Who knew that adding a red seat would make Dr. Dave look faster.  (Christine thinks its the pink ribbon engraved on the saddle)

Christine and Dave in Dogtown.

Leaving Pt. Reyes Station we took a short detour then were on Coast Highway 1 for about 10 miles.   This part isn't on the Coast so at least no drivers looking at the ocean while zooming past.  Unfortunately no shoulder either--this is why we brought the xmas light display for the bikes.   Some serious rollers out to Bolinas--a long downhill out of Dogtown where I'd enjoy the steep series of rollers when we go the other way.     Passed about every minute by a car but everyone was laid back and didn't pass on curves or try other stupid car tricks.

Around Dogtown, about 80% of the way to Bolinas, the sun emerged.  All of a sudden the bright vest and knee and arm warmers didn't seem like a good idea.    Another bad idea was that Christine got to the front and started a nice pull. She had never been to Bolinas and didn't know that the twonfolks have a long history of tearing down any town markers/ directional signs posted on the main road.  Sure enough, when Dave and I suddenly recognized the unmarked turnoff and slowed Christine was still hammering and suddenly way down the road.    When Christine came back we filled her in on Bolinas's counterculture and isolationist history.

David Jaap and his Burma artwork castings

Assorted pictures of our group in David's front yard with the magnificent entry gate and artwork.
A few years ago Dr. Dave, I and Ward did this ride and we came across an artist who teaches in Burma and does concrete replaces of Burmese wood carvings.  I liked his stuff so much that the next day I drove back and bought a few for my garden.   Sure enough David Jaap was still outside selling artwork from his driveway.  His driveway quickly disappears into a rural unpaved road where he has a cabin, and a magnificent entry gate outside.    He gave us DVD's of his new projects in Burma--happy that in the last few years it politically has loosened up, but saddened that the chain stores were now moving in.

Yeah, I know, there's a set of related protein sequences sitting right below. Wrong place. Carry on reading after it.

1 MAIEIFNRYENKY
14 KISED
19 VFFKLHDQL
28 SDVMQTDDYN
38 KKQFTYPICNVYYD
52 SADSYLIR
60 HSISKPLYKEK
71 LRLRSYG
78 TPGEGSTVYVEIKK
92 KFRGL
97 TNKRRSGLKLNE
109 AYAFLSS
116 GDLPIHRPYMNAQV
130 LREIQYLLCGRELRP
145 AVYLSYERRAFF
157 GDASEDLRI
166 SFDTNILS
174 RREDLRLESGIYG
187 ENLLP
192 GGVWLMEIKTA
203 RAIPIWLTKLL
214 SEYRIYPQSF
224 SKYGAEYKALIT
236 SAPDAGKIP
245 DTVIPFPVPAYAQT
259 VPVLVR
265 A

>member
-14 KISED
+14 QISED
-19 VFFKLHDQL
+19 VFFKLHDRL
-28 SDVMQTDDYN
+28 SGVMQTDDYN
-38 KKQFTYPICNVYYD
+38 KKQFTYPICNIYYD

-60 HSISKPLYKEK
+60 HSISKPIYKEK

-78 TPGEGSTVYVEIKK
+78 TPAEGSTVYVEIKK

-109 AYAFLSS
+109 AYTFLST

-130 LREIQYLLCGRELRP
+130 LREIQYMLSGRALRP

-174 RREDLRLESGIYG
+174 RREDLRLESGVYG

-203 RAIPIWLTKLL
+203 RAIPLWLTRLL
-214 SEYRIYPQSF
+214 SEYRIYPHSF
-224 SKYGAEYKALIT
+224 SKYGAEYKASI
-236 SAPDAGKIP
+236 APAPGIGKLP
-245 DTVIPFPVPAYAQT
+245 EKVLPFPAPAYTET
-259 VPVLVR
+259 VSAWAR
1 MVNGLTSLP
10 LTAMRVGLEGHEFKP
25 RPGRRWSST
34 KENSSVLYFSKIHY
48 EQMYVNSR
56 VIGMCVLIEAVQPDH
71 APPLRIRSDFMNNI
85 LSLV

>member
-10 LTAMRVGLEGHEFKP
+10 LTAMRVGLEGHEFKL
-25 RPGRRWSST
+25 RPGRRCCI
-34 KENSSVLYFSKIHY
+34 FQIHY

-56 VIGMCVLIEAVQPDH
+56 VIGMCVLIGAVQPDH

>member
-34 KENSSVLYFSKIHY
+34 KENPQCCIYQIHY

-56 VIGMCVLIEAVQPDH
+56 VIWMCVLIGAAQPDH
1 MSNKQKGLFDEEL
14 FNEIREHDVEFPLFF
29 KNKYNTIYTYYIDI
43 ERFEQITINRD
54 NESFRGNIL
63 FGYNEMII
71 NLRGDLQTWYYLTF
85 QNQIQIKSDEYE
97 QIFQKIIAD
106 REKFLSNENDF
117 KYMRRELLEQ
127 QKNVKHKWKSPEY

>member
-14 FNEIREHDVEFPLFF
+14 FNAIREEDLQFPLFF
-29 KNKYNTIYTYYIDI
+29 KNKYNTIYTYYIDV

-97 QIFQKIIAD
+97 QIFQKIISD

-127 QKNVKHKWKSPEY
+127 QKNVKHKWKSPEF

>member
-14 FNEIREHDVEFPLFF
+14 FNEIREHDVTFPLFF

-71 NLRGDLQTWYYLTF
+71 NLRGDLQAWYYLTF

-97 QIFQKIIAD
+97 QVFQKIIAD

At the end of the road--Bolinas
About another mile into downtown Bolinas--which consists of a couple of restaurants-a general store-a local gas station-a small hardware and a few other mom and pop stores.  The road quickly ends at an undeveloped beach that sits across a lagoon from the popular Stinson Beach.  Dave, Christine and I picnicked on the last piece of pavement before the secluded beach.

We each find the general store mural that speaks to us.

We're filled in about the history of the BOLINAS sign on the main road disappearing

Homage to Ward--Dr. Dave taking BO*GAS sign on his P-Phone
I bought too much water and at the park adjacent to the general store an older lady was selling jewelry crafts and we offered the extra water to her.  This turned out to be great as Julia? told us about the history of the Bolinas sign removal (22 minutes the record after Cal-Trans put it up), and reminded us that chain store filled Pacifica is as far South from San Francisco as Bolinas is North--"and look what happened to IT."

Any resemblance to Christine is purely coincidental

Bike path art in Bolinas
On ride back we noted the bike path leading to the antique schoolhouse was filled with artwork--kids had painted cyclists on the path as an official class project.   Very different than the ubiquitous sterile stencil found on most of suburban bike paths. 

Dr. Dave wants to throw Christine in the lagoon after she noted that his new saddle is red and pink.

Dave and Christine zoom up the fun rollers on Highway 1.
Ride back was along the same stretch of Highway 1 where, in honor of Chris Horner, Dr. Dave attacked and attacked on my favorite three tiered rollers until I couldn't keep up.  Then we took an alternate route which bypassed Pt. Reyes Station.  Sure enough, when we turned towards Nicasio the afternoon tailwind took full effect and suddenly we were zooming through Nicasio, up to Big Rock, down the 23 hairpins, and the speedway back to San Rafael.   On my pull I thought I hit 29.8 trying to get to 30; Christine came around and thought she did the same.   Both of us disappointed we didn't see the magic "30" mph,  but Dr. Dave assured us we had hit 30.   And then all of a sudden, just like always, the street where we parked and this great ride was suddenly over.


Anonymous said...

That's not a retirement project, it's a Diablo Cyclist club meeting.

Diablo Scott said...

Horner never won a Flemish Classic, but he won the San Francisco Grand Prix one year!